Confusion about the terms ‘Debits and Credits’
‘Debits and Credits’ is possibly one of the most difficult concepts to understand in accounting. This is due in large part to the additional meanings that have been added to these terms from the ones that were first coined some 500 years ago. Yes that’s right. The accounting system we use today was first used by the Venetian merchants in the late 1400s.
The Latin text that described the Venetian accounting system was translated into English in the 16th century. At that time the Latin terms ‘Debere and Credre’ were translated into ‘Debits and Credits’ in English. Now while ‘Debits and Credits’ has its own special and unique meaning in accounting, the English language has evolved allowing new meanings to be given to these terms.
It is these new meanings and the attempt by students of accounting to form a relationship between these meanings that causes the most confusion. For example the term ‘Credit’ today has more than 10 different meanings including:
- To ascribe an achievement to someone
- The ability of a customer to obtain goods or services before payment
- The money lent or made available under a credit arrangement
- The acknowledgment of a grade level in an examination
- A source of pride that reflects well on another person or organization
The accounting meaning of the term ‘Credit’ should not be confused with any of the above nor should the term ‘Debit’ be equated with the concept of debt. Furthermore, ‘Debit and Credit’ has no relationship with the concepts of ‘good and bad’ nor ‘positive and negative’. So the first step to making sense of ‘Debits and Credits’ in accounting is to understand these terms only within their accounting meaning.
Definition: ‘Debits and Credits’ is a classification method that is used in accounting to record the financial transactions of a business. The ‘Debits and Credits’ method records the flow of financial resources from a source (Credit) to a destination (Debit). Every financial transaction in a business involves this flow of financial resources. The uniqueness of the ‘Debit and Credit’ classification method is found in the fact that while various individual account values may change with each new financial transaction, the accounting equation that underpins the accounting system (Assets = Liabilities + Equity) always remain in balance.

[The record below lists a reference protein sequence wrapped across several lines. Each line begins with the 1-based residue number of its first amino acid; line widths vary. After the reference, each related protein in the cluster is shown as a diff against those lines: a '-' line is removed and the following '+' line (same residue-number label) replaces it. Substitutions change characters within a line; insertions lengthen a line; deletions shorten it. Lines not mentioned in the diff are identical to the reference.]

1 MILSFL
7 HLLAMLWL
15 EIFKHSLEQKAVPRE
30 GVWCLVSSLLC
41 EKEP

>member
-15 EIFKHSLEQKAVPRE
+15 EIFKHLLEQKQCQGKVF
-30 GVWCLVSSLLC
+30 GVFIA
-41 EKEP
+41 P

The Accounting Equation
The relationship between the Accounting Equation and ‘Debits and Credits’
The Accounting Equation reflects the economic reality of a business. See, a business is created by owners to make a profit for the benefit of owners. When that business is formed by the owners, the accounting system sees the new business as a separate entity that is distinct from the owners. This means that the accounting system will record financial transaction from the point of view of the business entity not the owner’s.
From an accounting point of view, when a new business is initially formed by the owners, the new business has zero assets. The only way a new business can get to control assets is if the assets are provided by others. ‘Others’ in this case may be external funders like banks who lend money to the business (Liabilities) or internal funders like owners who invest money in the business (Owners equity). So because all the assets of a business have been supplied by ‘others’ (Liabilities and Owners), then these ‘others’ have an economic claim over the business that is the equivalent of the value of the total assets that the business controls. Hence, the founding principle underpinning the Accounting Equation: